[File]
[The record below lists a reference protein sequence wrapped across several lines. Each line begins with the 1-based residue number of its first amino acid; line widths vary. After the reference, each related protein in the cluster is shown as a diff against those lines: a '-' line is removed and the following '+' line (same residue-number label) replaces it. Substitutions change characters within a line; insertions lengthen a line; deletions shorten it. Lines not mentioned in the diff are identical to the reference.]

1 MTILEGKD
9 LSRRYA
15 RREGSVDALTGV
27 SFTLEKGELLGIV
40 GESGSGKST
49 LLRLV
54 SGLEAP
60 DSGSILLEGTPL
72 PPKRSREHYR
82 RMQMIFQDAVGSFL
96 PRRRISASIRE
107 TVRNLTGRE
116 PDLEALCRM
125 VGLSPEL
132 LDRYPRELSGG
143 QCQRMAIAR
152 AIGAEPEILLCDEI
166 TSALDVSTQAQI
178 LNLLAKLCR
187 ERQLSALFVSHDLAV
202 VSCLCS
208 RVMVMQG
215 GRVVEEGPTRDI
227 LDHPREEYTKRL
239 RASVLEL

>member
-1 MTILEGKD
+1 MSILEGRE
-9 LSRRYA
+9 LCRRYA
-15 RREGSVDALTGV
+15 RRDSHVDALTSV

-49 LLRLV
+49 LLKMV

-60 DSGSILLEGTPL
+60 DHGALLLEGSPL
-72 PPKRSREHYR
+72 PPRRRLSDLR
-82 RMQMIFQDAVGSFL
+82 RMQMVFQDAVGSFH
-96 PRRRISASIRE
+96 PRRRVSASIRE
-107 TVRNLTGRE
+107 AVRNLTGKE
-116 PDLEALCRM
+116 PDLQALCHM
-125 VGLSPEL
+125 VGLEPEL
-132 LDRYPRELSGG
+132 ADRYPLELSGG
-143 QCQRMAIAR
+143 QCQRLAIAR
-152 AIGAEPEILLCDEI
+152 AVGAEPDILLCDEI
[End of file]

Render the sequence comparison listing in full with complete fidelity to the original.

[The record below lists a reference protein sequence wrapped across several lines. Each line begins with the 1-based residue number of its first amino acid; line widths vary. After the reference, each related protein in the cluster is shown as a diff against those lines: a '-' line is removed and the following '+' line (same residue-number label) replaces it. Substitutions change characters within a line; insertions lengthen a line; deletions shorten it. Lines not mentioned in the diff are identical to the reference.]

1 MTILEGKD
9 LSRRYA
15 RREGSVDALTGV
27 SFTLEKGELLGIV
40 GESGSGKST
49 LLRLV
54 SGLEAP
60 DSGSILLEGTPL
72 PPKRSREHYR
82 RMQMIFQDAVGSFL
96 PRRRISASIRE
107 TVRNLTGRE
116 PDLEALCRM
125 VGLSPEL
132 LDRYPRELSGG
143 QCQRMAIAR
152 AIGAEPEILLCDEI
166 TSALDVSTQAQI
178 LNLLAKLCR
187 ERQLSALFVSHDLAV
202 VSCLCS
208 RVMVMQG
215 GRVVEEGPTRDI
227 LDHPREEYTKRL
239 RASVLEL

>member
-1 MTILEGKD
+1 MSILEGRE
-9 LSRRYA
+9 LCRRYA
-15 RREGSVDALTGV
+15 RRDSHVDALTSV

-49 LLRLV
+49 LLKMV

-60 DSGSILLEGTPL
+60 DHGALLLEGSPL
-72 PPKRSREHYR
+72 PPRRRLSDLR
-82 RMQMIFQDAVGSFL
+82 RMQMVFQDAVGSFH
-96 PRRRISASIRE
+96 PRRRVSASIRE
-107 TVRNLTGRE
+107 AVRNLTGKE
-116 PDLEALCRM
+116 PDLQALCHM
-125 VGLSPEL
+125 VGLEPEL
-132 LDRYPRELSGG
+132 ADRYPLELSGG
-143 QCQRMAIAR
+143 QCQRLAIAR
-152 AIGAEPEILLCDEI
+152 AVGAEPDILLCDEI